Floods are a standout amongst the most widely recognized hazards in the United States, however not all floods are apparently equivalent. A few floods develop gradually, while others, for example, blaze floods, can develop in simply a couple of minutes and without noticeable indications of downpour. Moreover, floods can be nearby, affecting an area or group, or extensive, influencing whole stream bowls and various states.
However, floods can occur due to a lot of other reasons then due to naturally imposed circumstances. Two causes among others are: floods due to broken pipes and melting snow in cities. Both the cases need significant attention because they can pose as much danger to the lives of people as other naturally occurring disasters can.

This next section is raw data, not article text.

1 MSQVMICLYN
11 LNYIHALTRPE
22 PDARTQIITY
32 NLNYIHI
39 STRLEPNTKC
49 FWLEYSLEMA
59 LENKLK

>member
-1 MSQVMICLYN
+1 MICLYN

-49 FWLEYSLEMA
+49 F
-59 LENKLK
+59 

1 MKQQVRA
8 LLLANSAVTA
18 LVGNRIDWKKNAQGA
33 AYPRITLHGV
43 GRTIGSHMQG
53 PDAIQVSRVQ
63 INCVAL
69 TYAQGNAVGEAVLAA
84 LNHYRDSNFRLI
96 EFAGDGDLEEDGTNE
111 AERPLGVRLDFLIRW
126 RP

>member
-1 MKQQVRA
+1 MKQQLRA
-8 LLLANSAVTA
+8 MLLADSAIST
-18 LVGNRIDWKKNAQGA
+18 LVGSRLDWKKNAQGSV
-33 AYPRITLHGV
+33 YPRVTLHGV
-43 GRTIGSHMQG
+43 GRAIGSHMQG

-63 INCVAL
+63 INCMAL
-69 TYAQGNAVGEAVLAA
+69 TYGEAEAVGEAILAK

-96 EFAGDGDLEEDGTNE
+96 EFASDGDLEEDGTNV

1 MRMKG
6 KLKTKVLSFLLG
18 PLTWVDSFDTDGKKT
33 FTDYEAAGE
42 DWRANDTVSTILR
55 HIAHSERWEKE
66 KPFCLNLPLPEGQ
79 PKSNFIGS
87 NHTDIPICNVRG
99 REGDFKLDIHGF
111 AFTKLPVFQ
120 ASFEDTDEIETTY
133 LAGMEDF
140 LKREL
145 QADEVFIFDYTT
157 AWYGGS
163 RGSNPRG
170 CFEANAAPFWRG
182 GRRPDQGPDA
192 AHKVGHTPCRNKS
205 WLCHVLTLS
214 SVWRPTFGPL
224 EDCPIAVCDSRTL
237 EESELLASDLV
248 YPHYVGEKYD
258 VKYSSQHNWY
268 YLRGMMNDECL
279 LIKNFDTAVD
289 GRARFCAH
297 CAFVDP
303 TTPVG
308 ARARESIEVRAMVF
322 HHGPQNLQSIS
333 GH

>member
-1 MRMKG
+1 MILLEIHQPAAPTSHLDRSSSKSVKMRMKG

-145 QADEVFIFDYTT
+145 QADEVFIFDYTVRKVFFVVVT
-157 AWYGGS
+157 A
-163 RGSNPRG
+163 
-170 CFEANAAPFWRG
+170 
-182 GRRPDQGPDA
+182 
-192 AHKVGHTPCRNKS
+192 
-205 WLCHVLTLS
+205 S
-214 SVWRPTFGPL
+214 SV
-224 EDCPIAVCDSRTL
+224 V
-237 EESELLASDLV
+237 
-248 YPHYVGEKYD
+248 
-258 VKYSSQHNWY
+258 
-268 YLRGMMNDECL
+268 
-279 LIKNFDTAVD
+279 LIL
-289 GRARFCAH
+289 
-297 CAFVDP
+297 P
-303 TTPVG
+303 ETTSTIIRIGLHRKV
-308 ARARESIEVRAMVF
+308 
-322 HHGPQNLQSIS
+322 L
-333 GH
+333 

Snowfall during the Fall and Winter seasons supplies the majority of water to most mountainous regions, and Wyoming is no exception. Topography, winter weather patterns, and a host of other factors can combine to produce snow-packs that can have an excess of 50 inches of water equivalent each year.
During peak periods, the location of the melting snow can have as much impact on the potential for high water as the amount of snow itself. As one might guess the presence of large amounts of snow below 7000 ft. presents the greatest threat for rapid snow melt problems. Even though flooding caused by snow melt alone is rare, other factors combined with snow melt can create out of bank flows very easily. Quick, low elevation snow melt affected by wide temperature variations, can cause flooding easily and with little warning.